A key component of male identity has long been a bread-winning mentality. Whether of the blue- or white-collar type, the masculine professional mind-set has usually seen itself as the one that brings home the bacon. Yet, in recent decades the male influence has somewhat dwindled. The collapse of industries up and down the UK, changes in the workplace (with a corresponding higher female intake), the emergence of a zero-hour-contract culture, the swift transition from a manufacturing economy to a consumer-led, service-based one; these are all factors that have dealt a heavy blow to the male ego.
Gendered identities have been a comfort zone for many (although, it appears women were not consulted too often on them) for centuries. Whilst it might have made sense in a world riven with unknown dangers in ancient times – and I, for one, am not condoning such attitudes – it makes less sense in the modern era. We live in a non-binary world now and this has proved to be challenging for the older male generation.
Nevertheless, we still live in a world governed by my gender. Wherever you turn, media, politics, business, you will see men calling the shots. However, once you start cutting through the different strata of society you notice that men no longer perform traditional roles. Moreover, they often can be found in positions that used to be thought of as “women’s jobs” (education and childcare being two). This has created a conflict between men and the rest of society (including women and institutions) and within men themselves, as they struggle to understand their place on planet Earth in the 21st century. The typical power-related behaviour displayed by the male of the species has had to adapt quickly to a market-driven economy that favours customers over gender.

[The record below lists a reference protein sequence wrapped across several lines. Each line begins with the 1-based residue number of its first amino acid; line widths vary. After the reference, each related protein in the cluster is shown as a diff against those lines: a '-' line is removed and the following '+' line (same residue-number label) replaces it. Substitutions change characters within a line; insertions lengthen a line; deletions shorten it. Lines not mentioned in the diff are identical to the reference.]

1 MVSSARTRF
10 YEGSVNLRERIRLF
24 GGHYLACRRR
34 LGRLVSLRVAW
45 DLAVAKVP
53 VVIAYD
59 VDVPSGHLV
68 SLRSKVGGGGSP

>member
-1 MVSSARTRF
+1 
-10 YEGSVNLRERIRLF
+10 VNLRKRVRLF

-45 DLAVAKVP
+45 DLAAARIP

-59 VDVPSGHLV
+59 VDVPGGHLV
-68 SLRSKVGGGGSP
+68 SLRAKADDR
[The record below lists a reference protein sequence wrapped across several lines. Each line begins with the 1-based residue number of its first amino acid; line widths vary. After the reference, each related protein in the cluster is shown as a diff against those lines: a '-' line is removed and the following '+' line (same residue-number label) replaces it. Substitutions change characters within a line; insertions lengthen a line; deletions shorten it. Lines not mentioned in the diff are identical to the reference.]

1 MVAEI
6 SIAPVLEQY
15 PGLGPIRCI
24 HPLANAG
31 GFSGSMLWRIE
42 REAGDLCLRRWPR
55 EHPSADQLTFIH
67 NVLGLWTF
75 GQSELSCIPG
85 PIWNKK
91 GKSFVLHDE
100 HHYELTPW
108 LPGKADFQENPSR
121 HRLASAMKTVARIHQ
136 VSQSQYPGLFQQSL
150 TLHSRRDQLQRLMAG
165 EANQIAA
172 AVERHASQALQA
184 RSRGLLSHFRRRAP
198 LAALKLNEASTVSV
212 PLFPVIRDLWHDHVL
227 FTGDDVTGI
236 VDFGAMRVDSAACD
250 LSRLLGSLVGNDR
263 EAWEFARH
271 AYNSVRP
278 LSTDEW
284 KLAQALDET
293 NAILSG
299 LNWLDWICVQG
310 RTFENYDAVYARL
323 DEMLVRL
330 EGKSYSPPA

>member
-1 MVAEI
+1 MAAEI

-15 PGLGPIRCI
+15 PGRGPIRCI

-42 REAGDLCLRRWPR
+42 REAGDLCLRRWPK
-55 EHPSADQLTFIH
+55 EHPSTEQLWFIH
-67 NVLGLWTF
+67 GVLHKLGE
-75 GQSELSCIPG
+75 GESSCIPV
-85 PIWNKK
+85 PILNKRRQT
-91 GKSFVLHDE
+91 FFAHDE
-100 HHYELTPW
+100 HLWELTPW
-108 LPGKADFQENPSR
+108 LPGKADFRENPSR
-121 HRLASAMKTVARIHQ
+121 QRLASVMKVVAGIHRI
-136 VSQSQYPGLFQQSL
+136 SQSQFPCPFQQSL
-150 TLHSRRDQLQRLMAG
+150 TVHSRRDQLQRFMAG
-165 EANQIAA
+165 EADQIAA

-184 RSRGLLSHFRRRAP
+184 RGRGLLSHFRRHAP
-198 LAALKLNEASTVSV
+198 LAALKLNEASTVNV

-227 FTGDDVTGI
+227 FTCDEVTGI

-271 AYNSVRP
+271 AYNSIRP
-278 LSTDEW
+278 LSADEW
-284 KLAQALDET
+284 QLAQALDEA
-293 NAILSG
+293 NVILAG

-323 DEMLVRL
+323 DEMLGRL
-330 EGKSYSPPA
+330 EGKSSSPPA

|I've got a softer side, you know?|
Is there, then, a crisis of masculinity? Yes is the answer, if we ascribe ourselves only to a man-centric viewpoint. No, if we believe (as I do) that masculinity is not defined by athletic prowess or pub-closing-time brawls. Male identity does not exist in a vacuum, even if that has been the long-held opinion. What has happened in the last two decades, from the rise of LGBT activism, to the ever-increasing female influence on society, is that the penis-shaped, Berlin-Wall of masculinity has come tumbling down. Notions of gender and sexuality are not as strict as they used to be. More women are employed now than ever (even if they still make less money than their male counterparts performing the same jobs). Straight men have shaken off the shackles of orthodox masculinity.
It follows then, that indeed there could be a men’s crisis, but only insofar as this crisis stems from a pre-conceived idea of what a man is meant to be and do. Once you eliminate the rigid notion of masculinity you are left with a very loose and hard to categorise definition. Not that there has not been a backlash against these changes. You only need take a look at Donald Trump across the pond and Nigel Farage in Britain to see male power in retreat and fighting back. Its targets are the usual suspects: the politically correct brigade, “feminazis”, “bloody wimin”, gays (with a new addition, “trans activists”) and “unmanly men”. It will be interesting to see how this head-to-head battle pans out in years to come.
In the meantime, those of us who have decided that masculinity means more than talking about women in a degrading way, have embraced openness and acceptance as a means to assert our humanity. This is a much bigger concept than maleness and far more inclusive.
Next Post: “Urban Diary”, to be published on Wednesday 9th November at 6pm (GMT)